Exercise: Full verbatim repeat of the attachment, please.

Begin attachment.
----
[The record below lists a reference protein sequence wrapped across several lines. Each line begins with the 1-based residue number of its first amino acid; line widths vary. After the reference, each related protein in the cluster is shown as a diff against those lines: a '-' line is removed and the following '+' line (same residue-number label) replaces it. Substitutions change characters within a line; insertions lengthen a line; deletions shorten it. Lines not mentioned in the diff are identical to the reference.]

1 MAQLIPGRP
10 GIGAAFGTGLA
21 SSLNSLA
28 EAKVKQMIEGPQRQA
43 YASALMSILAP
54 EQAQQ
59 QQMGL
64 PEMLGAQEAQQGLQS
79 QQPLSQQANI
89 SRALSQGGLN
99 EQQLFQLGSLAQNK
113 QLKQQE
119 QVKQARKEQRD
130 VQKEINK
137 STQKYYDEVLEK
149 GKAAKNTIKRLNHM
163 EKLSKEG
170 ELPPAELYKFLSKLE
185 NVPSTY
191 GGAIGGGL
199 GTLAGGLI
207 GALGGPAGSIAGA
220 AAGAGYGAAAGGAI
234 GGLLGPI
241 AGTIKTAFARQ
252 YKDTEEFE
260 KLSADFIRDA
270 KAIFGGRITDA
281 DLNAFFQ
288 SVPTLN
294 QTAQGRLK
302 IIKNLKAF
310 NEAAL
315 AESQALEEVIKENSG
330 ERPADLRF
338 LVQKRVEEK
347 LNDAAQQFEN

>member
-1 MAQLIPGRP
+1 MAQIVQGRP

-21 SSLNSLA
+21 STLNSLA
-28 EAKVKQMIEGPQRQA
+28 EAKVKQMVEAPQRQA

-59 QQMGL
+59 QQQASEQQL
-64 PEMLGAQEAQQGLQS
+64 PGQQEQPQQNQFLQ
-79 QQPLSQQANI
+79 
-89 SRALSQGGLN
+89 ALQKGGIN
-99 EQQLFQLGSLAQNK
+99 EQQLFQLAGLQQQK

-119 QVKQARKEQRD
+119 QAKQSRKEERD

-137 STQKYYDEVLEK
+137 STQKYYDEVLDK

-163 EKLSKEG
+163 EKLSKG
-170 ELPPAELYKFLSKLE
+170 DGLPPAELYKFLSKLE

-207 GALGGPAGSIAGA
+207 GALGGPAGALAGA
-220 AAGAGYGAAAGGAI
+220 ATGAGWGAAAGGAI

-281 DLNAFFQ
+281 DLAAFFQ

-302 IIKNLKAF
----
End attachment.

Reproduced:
[The record below lists a reference protein sequence wrapped across several lines. Each line begins with the 1-based residue number of its first amino acid; line widths vary. After the reference, each related protein in the cluster is shown as a diff against those lines: a '-' line is removed and the following '+' line (same residue-number label) replaces it. Substitutions change characters within a line; insertions lengthen a line; deletions shorten it. Lines not mentioned in the diff are identical to the reference.]

1 MAQLIPGRP
10 GIGAAFGTGLA
21 SSLNSLA
28 EAKVKQMIEGPQRQA
43 YASALMSILAP
54 EQAQQ
59 QQMGL
64 PEMLGAQEAQQGLQS
79 QQPLSQQANI
89 SRALSQGGLN
99 EQQLFQLGSLAQNK
113 QLKQQE
119 QVKQARKEQRD
130 VQKEINK
137 STQKYYDEVLEK
149 GKAAKNTIKRLNHM
163 EKLSKEG
170 ELPPAELYKFLSKLE
185 NVPSTY
191 GGAIGGGL
199 GTLAGGLI
207 GALGGPAGSIAGA
220 AAGAGYGAAAGGAI
234 GGLLGPI
241 AGTIKTAFARQ
252 YKDTEEFE
260 KLSADFIRDA
270 KAIFGGRITDA
281 DLNAFFQ
288 SVPTLN
294 QTAQGRLK
302 IIKNLKAF
310 NEAAL
315 AESQALEEVIKENSG
330 ERPADLRF
338 LVQKRVEEK
347 LNDAAQQFEN

>member
-1 MAQLIPGRP
+1 MAQIVQGRP

-21 SSLNSLA
+21 STLNSLA
-28 EAKVKQMIEGPQRQA
+28 EAKVKQMVEAPQRQA

-59 QQMGL
+59 QQQASEQQL
-64 PEMLGAQEAQQGLQS
+64 PGQQEQPQQNQFLQ
-79 QQPLSQQANI
+79 
-89 SRALSQGGLN
+89 ALQKGGIN
-99 EQQLFQLGSLAQNK
+99 EQQLFQLAGLQQQK

-119 QVKQARKEQRD
+119 QAKQSRKEERD

-137 STQKYYDEVLEK
+137 STQKYYDEVLDK

-163 EKLSKEG
+163 EKLSKG
-170 ELPPAELYKFLSKLE
+170 DGLPPAELYKFLSKLE

-207 GALGGPAGSIAGA
+207 GALGGPAGALAGA
-220 AAGAGYGAAAGGAI
+220 ATGAGWGAAAGGAI

-281 DLNAFFQ
+281 DLAAFFQ

-302 IIKNLKAF